LONDON - CellFactors plc raised #1.6 million (US$2.3 million) in a late-stage seed-funding round, enabling the company to move ahead with a clinical trial of Skeletex, its human cell-derived bone healing product.

CEO Iain Cubitt told BioWorld International, "We were very pleased because we were three times oversubscribed. Because we were looking for late-stage seed capital it was at a very competitive price, and there is a lot of interest in the whole area of cell-based therapy at present."

Skeletex consists of a combination of proteins and bone growth factors and has been shown to initiate bone development in preclinical models. "We have not designed the trial yet, but it will be in the dental area - using Skeletex to cement in implants and getting the bone to grow around - because it is easy to quantify the results."

The Cambridge, England, company is looking for a GMP manufacturer for Skeletex. "It is fairly well-established technology," Cubitt said. "We have the cell lines and the protocol, and hope to have manufacturing in place fairly quickly."

CellFactors' second product is a dopamine-producing cell line for the treatment of Parkinson's disease, which Cubitt said will progress to clinical trials in the next year or two. "In Parkinson's we already have some cell lines ready, but there are more regulatory questions to be answered."

CellFactors' cell lines are based on partly differentiated embryonic cells, known to have chosen characteristics, rather than undifferentiated stem cells. Cubitt said the Parkinson's cell line is "100 percent dopamine producing." The cell lines are temperature sensitive and will multiply only in culture, and not at the higher temperature in the body. In addition, a second, drug-sensitive control mechanism makes it possible to regulate the number of cells after grafting. "This is of crucial importance because it is possible to overdose," he said. "Administration of the drug permits partial or complete elimination of the cells."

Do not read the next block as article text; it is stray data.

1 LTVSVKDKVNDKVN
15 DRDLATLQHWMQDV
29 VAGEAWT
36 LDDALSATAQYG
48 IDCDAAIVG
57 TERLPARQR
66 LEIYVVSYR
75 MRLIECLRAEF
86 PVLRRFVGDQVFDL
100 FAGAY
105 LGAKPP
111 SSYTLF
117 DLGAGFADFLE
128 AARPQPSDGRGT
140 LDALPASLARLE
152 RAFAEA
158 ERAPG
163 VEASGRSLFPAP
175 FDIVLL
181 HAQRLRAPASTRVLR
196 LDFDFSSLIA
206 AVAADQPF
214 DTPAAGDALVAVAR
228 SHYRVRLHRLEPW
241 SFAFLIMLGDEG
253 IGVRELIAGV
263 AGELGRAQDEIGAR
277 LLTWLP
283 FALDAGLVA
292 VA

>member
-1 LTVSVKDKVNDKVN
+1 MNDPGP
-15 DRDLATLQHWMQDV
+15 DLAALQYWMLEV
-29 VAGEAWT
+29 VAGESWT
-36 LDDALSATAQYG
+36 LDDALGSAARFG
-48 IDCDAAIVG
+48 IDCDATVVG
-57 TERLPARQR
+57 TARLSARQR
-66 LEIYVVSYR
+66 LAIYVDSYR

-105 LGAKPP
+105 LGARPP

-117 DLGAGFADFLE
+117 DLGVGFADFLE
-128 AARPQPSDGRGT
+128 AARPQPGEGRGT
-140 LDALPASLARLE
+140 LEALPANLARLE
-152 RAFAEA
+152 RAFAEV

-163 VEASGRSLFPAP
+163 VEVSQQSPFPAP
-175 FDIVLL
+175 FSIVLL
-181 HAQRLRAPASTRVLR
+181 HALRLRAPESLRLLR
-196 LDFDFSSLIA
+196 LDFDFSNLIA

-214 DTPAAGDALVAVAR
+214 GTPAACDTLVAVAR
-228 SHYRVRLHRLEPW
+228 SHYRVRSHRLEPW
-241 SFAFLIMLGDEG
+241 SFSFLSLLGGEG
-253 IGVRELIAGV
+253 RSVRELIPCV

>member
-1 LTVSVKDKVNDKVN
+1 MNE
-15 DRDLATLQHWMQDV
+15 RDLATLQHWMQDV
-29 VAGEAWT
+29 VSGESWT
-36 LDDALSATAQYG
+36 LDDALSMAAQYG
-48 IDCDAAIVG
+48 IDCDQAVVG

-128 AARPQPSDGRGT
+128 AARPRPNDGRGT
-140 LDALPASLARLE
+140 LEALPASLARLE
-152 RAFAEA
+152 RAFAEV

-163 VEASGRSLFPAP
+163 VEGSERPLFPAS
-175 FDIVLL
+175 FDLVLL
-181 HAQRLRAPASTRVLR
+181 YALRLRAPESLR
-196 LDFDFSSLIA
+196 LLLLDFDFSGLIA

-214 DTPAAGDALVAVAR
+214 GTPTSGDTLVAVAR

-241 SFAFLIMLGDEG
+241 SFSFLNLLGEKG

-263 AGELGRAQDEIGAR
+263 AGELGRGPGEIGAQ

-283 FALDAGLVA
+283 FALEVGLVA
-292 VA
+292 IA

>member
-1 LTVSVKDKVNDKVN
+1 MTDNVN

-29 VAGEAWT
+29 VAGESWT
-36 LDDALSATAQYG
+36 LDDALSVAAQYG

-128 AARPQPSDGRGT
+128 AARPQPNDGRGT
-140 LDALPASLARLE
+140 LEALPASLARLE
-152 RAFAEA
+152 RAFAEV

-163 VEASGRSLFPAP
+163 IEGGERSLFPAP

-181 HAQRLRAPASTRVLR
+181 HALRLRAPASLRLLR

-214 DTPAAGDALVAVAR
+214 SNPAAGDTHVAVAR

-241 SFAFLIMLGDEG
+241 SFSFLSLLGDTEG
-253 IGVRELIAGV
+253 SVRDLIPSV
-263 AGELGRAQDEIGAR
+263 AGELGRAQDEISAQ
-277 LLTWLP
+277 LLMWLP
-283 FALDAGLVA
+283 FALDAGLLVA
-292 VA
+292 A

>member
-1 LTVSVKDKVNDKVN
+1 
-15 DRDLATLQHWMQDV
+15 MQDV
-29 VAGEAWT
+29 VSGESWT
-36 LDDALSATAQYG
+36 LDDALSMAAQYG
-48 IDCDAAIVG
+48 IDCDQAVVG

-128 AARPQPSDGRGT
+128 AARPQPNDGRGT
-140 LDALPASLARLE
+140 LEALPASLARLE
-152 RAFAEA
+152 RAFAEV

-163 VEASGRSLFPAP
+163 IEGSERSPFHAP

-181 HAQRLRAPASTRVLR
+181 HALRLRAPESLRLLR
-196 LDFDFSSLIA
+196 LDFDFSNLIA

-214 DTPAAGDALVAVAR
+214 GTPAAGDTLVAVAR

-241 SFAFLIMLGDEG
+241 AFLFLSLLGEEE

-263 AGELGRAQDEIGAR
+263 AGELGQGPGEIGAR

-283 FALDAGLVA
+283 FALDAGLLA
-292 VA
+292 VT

Cubitt is planning to raise more money, and is looking for partners for the development programs. He also aims to license the technology in areas such as drug discovery that CellFactors will not pursue itself.

CellFactors is based around research carried out by the co-founders, Bradley Stringer, of the University of Sheffield School of Clinical Dentistry, and George Foster, at the University of Wales in Cardiff. The company's research laboratories will continue to be based at the two universities.